Even a set of Ultegra Di2 cables cost 200 pounds RRP (actually more than the Dura-Ace Di2 version.) There is no significant "technology" in them. Looks like I need not have worried about electric groupsets polluting the purity of cycling for a while yet.

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Simon E [2652 posts] 4 years ago
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The prices are pretty ridiculous. £170 for a front mech and £190 for the rear, that's compared to £40 and £60 for old tech, respectively.

There is one hell of a lot of 'trickling down' to happen before this is affordable or even justifiable for yer average bicyclist.

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jackh [119 posts] 4 years ago
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dave_atkinson wrote:

If so, 275 quid is an awful lot of money for a pair of bog-standard, non-crabon brake levers, like the kind you can get for about a tenner, with a couple of microswitches each, like the kind you get from Maplins for about 20p. Arguably, mechanical brifters have always been overpriced too, although at least they were the heart of the system (probably that too is because they were adopted so eagerly by cyclists back in the 90s.)

I don't disagree that they are overpriced with a significant early adopter mark-up, but a lot of money has no doubt been spent on R&D and manufacturing facilities to get this product to market... So perhaps your assessment is a little harsh!

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WolfieSmith [1317 posts] 4 years ago
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Quote:

There is one hell of a lot of 'trickling down' to happen before this is affordable or even justifiable for yer average bicyclist.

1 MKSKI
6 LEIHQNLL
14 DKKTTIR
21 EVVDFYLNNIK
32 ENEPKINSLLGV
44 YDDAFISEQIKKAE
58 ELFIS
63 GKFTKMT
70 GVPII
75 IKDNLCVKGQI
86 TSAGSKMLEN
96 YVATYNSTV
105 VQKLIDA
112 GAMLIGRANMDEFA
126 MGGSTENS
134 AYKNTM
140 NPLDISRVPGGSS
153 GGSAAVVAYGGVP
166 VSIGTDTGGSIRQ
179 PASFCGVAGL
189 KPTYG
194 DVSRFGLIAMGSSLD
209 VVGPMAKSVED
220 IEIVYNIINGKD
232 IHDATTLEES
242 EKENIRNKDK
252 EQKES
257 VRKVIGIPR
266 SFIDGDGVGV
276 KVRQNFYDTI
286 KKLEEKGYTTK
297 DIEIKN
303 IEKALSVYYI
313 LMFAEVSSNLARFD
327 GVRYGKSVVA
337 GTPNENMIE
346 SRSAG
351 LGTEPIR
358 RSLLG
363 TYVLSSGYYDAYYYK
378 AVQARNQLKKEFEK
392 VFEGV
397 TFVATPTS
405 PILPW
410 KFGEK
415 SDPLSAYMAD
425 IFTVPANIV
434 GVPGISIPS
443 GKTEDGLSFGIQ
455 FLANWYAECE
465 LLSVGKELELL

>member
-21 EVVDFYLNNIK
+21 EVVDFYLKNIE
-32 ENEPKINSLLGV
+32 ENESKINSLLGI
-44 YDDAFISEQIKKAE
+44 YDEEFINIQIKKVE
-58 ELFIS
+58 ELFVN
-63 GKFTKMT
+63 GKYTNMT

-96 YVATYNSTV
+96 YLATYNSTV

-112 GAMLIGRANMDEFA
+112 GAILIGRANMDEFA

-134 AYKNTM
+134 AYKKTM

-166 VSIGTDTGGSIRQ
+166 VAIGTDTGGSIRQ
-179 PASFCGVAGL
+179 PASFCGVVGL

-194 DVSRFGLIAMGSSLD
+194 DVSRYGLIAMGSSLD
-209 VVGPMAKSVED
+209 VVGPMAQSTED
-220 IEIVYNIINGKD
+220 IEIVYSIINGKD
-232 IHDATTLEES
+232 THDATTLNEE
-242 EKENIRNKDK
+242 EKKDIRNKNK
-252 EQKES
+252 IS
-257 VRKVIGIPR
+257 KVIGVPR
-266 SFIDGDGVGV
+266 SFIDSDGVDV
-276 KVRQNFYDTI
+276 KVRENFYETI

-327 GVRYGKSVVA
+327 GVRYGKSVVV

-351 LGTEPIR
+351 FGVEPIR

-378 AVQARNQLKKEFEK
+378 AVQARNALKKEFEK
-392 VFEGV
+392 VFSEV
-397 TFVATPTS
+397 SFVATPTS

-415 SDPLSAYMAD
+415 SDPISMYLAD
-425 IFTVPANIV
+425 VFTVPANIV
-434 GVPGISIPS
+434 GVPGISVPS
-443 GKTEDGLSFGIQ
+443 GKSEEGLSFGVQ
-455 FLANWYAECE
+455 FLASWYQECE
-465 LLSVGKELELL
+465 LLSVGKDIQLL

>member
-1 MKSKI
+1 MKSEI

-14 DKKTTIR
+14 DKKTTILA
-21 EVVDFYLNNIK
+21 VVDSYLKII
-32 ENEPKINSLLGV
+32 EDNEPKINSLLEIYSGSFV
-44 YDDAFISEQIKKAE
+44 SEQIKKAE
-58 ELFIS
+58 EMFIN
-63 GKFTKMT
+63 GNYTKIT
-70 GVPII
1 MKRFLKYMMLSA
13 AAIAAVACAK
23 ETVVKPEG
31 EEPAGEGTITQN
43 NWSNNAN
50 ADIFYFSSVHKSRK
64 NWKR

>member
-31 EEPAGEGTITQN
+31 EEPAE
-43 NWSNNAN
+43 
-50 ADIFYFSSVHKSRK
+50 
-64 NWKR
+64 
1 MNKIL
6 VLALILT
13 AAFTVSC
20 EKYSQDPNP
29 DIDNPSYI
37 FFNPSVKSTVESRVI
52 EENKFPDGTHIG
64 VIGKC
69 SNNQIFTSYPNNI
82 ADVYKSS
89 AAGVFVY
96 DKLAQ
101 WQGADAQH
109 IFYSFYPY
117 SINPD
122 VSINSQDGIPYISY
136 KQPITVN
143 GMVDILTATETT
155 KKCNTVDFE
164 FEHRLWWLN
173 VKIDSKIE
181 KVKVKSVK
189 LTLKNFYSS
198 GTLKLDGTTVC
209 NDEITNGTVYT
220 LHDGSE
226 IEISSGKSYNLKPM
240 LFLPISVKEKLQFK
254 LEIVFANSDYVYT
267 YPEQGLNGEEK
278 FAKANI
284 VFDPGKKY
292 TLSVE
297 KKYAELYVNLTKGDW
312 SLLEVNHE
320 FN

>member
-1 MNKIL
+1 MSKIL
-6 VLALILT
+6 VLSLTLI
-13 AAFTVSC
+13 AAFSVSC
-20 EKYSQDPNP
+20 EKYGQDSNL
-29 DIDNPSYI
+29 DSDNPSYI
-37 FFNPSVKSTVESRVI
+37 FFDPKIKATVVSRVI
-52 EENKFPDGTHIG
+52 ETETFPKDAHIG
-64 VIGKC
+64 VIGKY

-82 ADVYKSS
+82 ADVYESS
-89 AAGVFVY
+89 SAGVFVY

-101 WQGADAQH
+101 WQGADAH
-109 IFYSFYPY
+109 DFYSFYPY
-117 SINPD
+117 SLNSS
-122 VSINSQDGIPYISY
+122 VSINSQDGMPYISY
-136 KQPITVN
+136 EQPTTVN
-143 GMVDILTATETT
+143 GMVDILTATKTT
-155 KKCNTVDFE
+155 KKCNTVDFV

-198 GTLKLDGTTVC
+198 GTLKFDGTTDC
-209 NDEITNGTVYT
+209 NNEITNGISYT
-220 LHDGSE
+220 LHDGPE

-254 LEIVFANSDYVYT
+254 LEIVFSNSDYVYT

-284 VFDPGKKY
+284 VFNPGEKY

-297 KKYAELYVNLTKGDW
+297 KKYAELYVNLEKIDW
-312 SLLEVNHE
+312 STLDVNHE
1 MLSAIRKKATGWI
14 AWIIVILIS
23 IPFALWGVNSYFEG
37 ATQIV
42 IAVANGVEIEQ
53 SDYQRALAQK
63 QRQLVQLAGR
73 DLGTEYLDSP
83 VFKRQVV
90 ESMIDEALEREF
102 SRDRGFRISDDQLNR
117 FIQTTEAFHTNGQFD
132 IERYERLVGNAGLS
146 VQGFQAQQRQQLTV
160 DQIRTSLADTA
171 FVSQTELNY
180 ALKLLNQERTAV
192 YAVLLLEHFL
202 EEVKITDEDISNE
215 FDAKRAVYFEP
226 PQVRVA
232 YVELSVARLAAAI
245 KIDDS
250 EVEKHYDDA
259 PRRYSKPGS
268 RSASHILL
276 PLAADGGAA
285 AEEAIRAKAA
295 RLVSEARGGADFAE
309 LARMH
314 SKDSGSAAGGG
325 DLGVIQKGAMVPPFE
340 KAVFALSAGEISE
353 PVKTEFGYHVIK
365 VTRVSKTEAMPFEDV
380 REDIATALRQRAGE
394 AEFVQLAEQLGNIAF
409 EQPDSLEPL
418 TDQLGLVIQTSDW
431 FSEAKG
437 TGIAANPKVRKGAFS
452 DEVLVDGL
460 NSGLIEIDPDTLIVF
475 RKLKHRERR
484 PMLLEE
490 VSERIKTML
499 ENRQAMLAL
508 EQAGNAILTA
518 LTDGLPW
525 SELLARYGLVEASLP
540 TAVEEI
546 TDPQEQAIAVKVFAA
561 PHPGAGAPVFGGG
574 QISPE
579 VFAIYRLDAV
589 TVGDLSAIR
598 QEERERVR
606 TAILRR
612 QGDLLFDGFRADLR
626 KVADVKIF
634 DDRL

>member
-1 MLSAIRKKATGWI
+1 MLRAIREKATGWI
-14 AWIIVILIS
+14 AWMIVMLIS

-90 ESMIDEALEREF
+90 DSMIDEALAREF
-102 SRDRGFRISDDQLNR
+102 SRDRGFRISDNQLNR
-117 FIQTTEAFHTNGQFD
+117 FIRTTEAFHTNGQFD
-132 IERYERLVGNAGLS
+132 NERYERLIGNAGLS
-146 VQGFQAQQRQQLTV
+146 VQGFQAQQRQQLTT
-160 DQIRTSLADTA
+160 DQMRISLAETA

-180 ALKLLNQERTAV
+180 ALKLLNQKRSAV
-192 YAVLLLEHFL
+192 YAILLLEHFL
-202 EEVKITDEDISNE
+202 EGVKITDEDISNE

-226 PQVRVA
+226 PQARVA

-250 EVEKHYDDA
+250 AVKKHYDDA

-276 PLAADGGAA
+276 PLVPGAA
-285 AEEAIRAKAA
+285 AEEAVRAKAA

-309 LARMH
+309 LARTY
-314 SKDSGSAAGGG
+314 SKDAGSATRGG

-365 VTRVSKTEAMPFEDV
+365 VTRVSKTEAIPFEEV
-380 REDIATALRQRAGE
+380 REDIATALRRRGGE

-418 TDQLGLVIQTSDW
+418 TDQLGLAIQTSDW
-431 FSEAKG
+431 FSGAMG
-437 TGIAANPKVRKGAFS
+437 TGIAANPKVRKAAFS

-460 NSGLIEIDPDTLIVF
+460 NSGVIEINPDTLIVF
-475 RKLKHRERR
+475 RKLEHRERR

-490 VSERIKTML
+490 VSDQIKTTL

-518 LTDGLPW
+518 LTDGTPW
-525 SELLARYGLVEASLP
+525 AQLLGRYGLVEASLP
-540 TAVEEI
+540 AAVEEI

There not for the average cyclist though are they? They're for people who can use the marginal benefit in racing or for those that have to have the most expensive gear (I imagine everyone with a Cervelo will be eyeing it up..) whether their fitness justifies it or not. I will continue with mechanical (especially after the comments about the rear mech) and look forward to a price drop in Campag Record as a result.

I also look forward to passing a fair few equipped with Di2 on the hills. I don't care if you have electric or cable - it's your legs that count...  4

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dave atkinson [6209 posts] 4 years ago
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jackh wrote:
dave_atkinson wrote:

If so, 275 quid is an awful lot of money for a pair of bog-standard, non-crabon brake levers, like the kind you can get for about a tenner, with a couple of microswitches each, like the kind you get from Maplins for about 20p. Arguably, mechanical brifters have always been overpriced too, although at least they were the heart of the system (probably that too is because they were adopted so eagerly by cyclists back in the 90s.)

I don't disagree that they are overpriced with a significant early adopter mark-up, but a lot of money has no doubt been spent on R&D and manufacturing facilities to get this product to market... So perhaps your assessment is a little harsh!

Just like to point out that it wasn't me that said that. It's a fair point in part - the levers are quite expensive as a proportion of the total spend - but to say that a) the levers are the same as bog standard £10 levers and b) the switchgear is the same as 20p microswitches from Maplin doesn't really help the argument, being as it is simply not true.

you're right, jackh - lots of R&D money, plenty of margin to recoup it. The more the technology gets developed, the more the price will come down. The rule of thumb with Apple products is to never buy anything before version 3, because that's the one where they'll nail it. Maybe we should be looking at this the same way?  1

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dave atkinson [6209 posts] 4 years ago
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In other news, Mat made a very good point on the final ride:

Di2 is a two chainring system. Why are there two buttons on the lefthand shifter?

You either want to remain in the same chainring or change to the other one. So you only need one button, a 'change' button. Two buttons just means you always have one that doesn't do anything.